In Thailand, however, Kantreum is losing its sway as young ethnic Khmers gravitate away from their mother tongue to Thai, and there are concerns among the older generation there that if the language is lost the culture embedded in it will disappear too.

Although Khmer language is no longer banned, it is not taught in schools and – unlike English or Chinese – does not add lustre to a CV.

Chey Mongkol, president of Surin’s association of language and culture, is among those who are alarmed by the decline of Khmer language in his province where, he says, about 70 per cent of the population refer to themselves as Khmer Surin. “When we lose our language there will be nothing left. Our culture will get lost and our Khmer community will disappear,” he says.

He paints a bleak picture. Those who are 60 years of age or older speak only Khmer, those over 40 speak some Thai, but the younger generation rarely speaks their mother tongue. The Khmer language could disappear from Thailand in 10 years, he warns.

Saving Khmer Surin
Two approaches have been tried to spark interest in Khmer language among youths in Thai border provinces: classes and music. Chey Mongkol introduced a Khmer language class for children in Surin in 2006. At the beginning he had 100 students; now he has just 15. The sharp drop was a result of parents not seeing any benefit from sending their kids to study Khmer, he says.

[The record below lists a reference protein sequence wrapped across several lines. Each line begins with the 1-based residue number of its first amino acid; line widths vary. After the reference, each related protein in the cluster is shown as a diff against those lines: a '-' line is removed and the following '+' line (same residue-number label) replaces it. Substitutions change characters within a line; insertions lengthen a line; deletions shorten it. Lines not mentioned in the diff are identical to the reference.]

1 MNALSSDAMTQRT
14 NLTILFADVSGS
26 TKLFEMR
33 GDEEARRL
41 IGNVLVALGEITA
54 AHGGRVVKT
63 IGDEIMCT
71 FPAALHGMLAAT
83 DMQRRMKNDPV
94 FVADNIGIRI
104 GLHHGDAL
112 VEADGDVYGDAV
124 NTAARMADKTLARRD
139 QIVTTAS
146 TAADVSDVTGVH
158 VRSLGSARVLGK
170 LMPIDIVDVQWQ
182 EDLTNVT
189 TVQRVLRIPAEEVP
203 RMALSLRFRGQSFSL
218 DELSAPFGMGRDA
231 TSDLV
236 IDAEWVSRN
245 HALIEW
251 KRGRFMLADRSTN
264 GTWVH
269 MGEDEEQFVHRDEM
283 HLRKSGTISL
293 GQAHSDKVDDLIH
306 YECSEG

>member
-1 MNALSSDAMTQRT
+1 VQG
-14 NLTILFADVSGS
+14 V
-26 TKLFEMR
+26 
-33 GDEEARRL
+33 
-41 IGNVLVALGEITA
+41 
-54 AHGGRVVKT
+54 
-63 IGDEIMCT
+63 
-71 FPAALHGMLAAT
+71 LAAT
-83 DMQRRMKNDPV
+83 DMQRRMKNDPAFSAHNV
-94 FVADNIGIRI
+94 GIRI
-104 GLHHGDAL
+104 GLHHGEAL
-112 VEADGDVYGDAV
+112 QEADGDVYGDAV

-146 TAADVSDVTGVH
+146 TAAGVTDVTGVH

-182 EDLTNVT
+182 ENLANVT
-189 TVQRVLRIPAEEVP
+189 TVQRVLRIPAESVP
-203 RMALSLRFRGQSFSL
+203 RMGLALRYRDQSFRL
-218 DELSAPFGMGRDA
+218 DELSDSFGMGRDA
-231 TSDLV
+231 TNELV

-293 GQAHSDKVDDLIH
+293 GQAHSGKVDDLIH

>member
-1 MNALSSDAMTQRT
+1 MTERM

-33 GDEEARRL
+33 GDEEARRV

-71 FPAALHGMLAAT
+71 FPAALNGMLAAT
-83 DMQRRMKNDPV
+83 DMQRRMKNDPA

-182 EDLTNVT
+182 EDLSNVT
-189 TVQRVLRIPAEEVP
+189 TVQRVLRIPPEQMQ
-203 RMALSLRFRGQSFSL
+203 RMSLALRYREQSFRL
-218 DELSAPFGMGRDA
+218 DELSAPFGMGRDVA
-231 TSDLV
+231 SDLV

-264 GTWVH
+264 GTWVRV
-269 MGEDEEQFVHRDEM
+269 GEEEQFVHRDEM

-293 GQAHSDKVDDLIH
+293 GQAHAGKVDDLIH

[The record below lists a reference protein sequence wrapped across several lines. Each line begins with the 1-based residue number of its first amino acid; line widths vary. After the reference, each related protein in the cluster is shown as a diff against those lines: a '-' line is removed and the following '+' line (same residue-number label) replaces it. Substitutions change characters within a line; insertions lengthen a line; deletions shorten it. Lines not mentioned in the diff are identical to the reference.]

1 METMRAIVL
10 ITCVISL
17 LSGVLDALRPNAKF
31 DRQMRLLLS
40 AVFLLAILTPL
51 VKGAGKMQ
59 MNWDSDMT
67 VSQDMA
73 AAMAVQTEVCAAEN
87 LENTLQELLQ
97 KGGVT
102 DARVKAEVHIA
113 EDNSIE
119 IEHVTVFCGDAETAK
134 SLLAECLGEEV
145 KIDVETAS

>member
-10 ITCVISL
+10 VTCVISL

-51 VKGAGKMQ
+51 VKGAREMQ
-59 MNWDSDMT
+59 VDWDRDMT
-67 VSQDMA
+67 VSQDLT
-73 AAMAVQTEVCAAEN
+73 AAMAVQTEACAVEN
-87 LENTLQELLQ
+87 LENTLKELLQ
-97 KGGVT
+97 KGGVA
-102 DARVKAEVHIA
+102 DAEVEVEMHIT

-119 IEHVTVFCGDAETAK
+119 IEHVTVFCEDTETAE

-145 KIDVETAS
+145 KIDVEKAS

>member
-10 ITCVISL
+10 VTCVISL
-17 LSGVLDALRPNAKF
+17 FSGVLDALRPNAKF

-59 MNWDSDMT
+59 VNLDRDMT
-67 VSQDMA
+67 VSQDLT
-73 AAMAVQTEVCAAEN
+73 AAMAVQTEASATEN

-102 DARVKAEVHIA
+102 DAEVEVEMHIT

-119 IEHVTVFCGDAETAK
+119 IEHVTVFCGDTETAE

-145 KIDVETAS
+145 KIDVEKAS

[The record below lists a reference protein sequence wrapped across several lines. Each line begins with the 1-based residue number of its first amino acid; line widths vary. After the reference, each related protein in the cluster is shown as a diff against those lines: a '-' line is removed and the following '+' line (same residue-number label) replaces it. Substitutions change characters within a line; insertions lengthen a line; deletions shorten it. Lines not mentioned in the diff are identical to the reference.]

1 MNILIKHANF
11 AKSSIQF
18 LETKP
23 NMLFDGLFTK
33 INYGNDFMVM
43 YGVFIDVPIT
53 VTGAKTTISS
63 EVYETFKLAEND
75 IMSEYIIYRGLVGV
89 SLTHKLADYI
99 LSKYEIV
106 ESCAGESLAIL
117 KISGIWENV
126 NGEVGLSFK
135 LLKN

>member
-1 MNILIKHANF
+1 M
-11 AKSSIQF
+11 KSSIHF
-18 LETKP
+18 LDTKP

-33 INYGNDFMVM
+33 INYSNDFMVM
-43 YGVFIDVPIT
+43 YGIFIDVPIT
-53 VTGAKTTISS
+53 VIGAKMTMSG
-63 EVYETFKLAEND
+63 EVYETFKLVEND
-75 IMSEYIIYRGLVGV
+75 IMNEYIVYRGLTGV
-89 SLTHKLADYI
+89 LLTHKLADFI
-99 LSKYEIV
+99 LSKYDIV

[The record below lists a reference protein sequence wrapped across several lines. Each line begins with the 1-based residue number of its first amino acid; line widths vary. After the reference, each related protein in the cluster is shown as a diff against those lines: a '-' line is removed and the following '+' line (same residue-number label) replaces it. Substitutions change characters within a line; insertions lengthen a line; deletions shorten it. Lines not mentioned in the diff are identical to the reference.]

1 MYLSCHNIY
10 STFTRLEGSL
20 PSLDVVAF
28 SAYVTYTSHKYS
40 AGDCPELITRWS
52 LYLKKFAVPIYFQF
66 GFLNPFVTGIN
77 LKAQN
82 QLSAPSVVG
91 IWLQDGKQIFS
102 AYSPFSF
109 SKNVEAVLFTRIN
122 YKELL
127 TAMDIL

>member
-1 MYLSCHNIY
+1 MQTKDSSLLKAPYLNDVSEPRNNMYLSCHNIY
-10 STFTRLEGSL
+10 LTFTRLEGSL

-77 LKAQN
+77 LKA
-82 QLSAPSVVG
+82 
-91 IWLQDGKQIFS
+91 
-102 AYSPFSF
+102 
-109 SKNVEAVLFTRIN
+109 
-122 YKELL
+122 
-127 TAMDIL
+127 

Chey Mongkol also noticed that Kantreum singers had tried to switch to Thai, but this failed even when singers changed the name of the music. “They never make money singing in Thai because Thai people don’t really understand the lyrics. Moreover, the rhythm of Thai language [which is tonal] does not fit the Kantreum melody,” he explains.

Like Chey Mongkol, music researcher Young Yorn, 31, warns that that ethnic Khmers living in Thailand are in danger of losing their language, but he believes that music can save it. “Khmer is not taught in Thai schools, but it is still popular in songs,” he says. “Concerts always draw crowds. Kantreum can help people remember their language and learn more about their culture. If we lose Kantreum, our Khmer language will vanish in Thailand too.”

Young Yorn, a singer of classical music who is also writing a book about Kantreum, says the concerts remain uniquely festive with plenty of dancing. While researching his book he talked to numerous Khmer singers in Surin to gauge whether or not they found it more difficult to sing in Thai. What he found, he said, was that they said they felt like they were singing a new genre when they switched languages.

As is common in Khmer, Young Yorn turns to analogy to underscore his point. “For example, our sour soup goes well with paddy rice herbs, but when basil is used instead of paddy rice herbs,the soup doesn’t taste good. It doesn’t even smell like the sour soup we like.”

He also points out that Cambodia exports more art to the United States, France, Australia and Canada, but overlooks the largest ethnic Khmer communities across the border in Thailand. “Many Cambodian people don’t even know where Surin is, but we love Kantreum. Kantreum is like a soul to form a bridge between us. I want to have artists from both countries travel back and ford to perform our art together, so we can at least save our language.”